A Bite of the Big Apple

Londoners Jaqui and Neal relished their five-day whirlwind tour of the Big Apple. They’re saving now for a very un-urban safari—a trip to Namibia to sleep under the stars. Their New York trip report offers insight into what to see and do in the Big Apple.

You visited several sights that are considered tourist “must-dos.” What was your favorite sight? Was there one that you would happily skip on your next visit?

It’s difficult to single out one favorite sight. They were all so unique and wonderful for different reasons, but two really stood out. First, Ellis Island. The exhibits were so moving and we loved finding out more about the history and background surrounding the lives of so many who came to the United States through here.

Secondly, the view from Top of the Rock (Rockefeller Center). We went in the late afternoon/early evening, so we had the benefit of seeing it by daylight and then at sunset. We had just been to Central Park, so it was wonderful to see the park in its entirety and get a real sense of its scale.

If we visited again, we’d probably skip the ESB, it’s a beautiful building to look at, but you can have a better experience at Top of the Rock.

New York is known for its neighborhoods. Of those you visited, which did you feel had the most personality?

Each neighborhood was fascinating, and different in so many ways, but personally we fell in love with the West Village. The atmospere was quaint and relaxed, the shops were unique and quirky, and it just had a great ‘village’ feel (the clue was in the name though!). Of all the areas we visited, it was the most residential, and therefore the one that made us most feel that you could actually live there.

It sounds like the subway was a cinch for you two. Do you have any advice for first-time visitors in terms of getting around?

We bought $10 metrocards, which allowed us six trips each and we “refilled” them during our stay. It meant we didn’t have to buy tickets each time we wanted to use the subway. We had a subway map with us the whole time so could check we were on the right train. We always kept in mind that on the weekend, normal service might not be operating if there was engineering work going on. We worked around that though! One other tip: some subway entrances at street levels only give access to either the downtown- or uptown-bound trains, so check the signs before descending down the stairs, or you could find yourself on a train going in the wrong direction!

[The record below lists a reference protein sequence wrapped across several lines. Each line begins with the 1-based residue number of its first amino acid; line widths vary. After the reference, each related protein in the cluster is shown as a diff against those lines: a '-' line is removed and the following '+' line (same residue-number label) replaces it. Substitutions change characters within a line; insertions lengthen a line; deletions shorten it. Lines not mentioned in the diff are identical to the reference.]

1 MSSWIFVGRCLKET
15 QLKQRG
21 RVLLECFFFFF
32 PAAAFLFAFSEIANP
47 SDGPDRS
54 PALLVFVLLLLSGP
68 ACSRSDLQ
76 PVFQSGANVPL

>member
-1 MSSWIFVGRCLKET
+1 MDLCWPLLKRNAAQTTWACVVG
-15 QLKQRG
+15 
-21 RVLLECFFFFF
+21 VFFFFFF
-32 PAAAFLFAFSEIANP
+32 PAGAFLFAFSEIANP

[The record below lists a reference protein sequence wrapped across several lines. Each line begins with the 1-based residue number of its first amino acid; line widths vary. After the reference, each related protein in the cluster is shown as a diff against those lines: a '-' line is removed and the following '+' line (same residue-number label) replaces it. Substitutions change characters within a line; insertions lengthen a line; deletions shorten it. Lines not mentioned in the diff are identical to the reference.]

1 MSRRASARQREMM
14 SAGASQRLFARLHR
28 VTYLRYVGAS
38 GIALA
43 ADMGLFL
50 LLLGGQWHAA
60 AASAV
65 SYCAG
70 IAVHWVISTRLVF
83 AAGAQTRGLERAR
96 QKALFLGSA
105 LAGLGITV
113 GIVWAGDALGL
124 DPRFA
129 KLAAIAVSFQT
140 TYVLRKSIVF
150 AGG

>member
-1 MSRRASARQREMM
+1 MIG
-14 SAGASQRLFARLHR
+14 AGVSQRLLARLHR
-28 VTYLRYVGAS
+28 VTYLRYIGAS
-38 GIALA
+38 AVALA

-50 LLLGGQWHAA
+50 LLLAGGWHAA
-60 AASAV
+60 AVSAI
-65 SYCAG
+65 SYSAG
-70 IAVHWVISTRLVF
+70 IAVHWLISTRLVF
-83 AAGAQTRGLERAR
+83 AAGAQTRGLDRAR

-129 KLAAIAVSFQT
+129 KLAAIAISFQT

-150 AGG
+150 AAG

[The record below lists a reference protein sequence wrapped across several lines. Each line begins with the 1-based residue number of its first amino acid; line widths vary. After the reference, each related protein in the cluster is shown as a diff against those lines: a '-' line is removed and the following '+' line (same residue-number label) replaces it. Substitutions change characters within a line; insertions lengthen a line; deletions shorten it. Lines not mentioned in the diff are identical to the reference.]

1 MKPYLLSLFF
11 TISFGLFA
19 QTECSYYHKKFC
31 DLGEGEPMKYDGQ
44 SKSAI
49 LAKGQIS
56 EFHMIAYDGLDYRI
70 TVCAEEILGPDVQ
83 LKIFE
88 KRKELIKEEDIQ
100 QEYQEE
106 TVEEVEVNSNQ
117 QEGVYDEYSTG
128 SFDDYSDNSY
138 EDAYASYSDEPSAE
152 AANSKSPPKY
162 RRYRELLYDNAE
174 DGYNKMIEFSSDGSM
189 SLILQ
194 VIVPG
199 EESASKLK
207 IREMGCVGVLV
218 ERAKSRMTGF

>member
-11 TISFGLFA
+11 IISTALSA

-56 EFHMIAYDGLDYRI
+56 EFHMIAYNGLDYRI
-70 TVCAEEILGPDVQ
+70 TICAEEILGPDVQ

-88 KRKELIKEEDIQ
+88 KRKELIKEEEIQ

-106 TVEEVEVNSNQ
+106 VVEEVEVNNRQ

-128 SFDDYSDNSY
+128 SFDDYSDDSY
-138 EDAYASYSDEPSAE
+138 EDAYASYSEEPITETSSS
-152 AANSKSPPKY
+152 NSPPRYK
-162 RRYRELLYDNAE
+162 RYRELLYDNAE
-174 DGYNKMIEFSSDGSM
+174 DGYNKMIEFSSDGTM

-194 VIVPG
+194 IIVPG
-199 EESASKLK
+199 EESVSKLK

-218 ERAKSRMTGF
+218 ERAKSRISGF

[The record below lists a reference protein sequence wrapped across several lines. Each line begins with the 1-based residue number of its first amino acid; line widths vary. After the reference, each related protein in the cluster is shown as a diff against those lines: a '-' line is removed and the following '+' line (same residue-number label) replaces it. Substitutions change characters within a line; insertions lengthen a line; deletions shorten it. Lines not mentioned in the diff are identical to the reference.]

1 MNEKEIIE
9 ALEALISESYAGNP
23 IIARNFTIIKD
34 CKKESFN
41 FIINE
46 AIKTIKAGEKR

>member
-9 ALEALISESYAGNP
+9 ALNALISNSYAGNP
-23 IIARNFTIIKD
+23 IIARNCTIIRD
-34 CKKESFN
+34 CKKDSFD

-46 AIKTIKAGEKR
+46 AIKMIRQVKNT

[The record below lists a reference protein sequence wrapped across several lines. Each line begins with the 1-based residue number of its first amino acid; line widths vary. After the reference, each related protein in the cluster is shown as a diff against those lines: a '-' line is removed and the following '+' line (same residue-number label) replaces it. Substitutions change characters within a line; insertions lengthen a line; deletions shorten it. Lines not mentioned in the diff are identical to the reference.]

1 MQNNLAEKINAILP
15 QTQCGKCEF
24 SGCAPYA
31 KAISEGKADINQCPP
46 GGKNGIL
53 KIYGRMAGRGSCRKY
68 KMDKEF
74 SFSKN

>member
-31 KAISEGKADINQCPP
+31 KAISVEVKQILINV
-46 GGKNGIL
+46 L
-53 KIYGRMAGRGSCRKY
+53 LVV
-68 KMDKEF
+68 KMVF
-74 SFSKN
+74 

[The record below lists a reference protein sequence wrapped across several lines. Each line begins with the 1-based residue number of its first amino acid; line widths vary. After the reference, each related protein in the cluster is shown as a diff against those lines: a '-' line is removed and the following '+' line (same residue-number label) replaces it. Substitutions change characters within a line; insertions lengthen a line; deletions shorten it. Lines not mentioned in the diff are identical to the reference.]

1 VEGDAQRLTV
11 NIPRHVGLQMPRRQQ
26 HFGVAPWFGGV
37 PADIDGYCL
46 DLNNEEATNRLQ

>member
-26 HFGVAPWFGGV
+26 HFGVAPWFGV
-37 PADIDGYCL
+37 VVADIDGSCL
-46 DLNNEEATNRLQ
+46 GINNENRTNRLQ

You both share a love for photography. Would you consider New York a “photogenic” city? Any advice for other avid amateur photographers when they come to the city?

New York is definitely photogenic. The beauty is in the modern architecture, the world-famous landmarks, and definitely the sheer energy of the city and everyday sights. I’d recommend taking shots of just whatever is going on around you, as well as the must-see attractions. You can get just as much a feel for the city in your photos by looking at the people, the traffic, the bright lights and the unusual, as you can from photos of the well-known sights. Also, if you have the opportunity, make sure you have a wide-angle lens for your camera. When taking pictures of the huge skyscrapers and the incredible views, it’s the only way to fit everything in!

Finally, did either of you experience what many would call an “only in New York” moment?

It felt like every moment there was a “New York moment.” It felt like being on a huge movie set. It shouldn’t come as a surprise that the cabs really are yellow, steam really does rise from the manholes in the road, and the fire hydrants really do look like that, but every time I saw them I was amazed! They are just some of the city’s iconic images that truly remind you that you couldn’t be anywhere else!

Just how much can you see in five days in the Big City? Check out Jaqui and Neal’s trip report.

Compiled by Katie Hamlin

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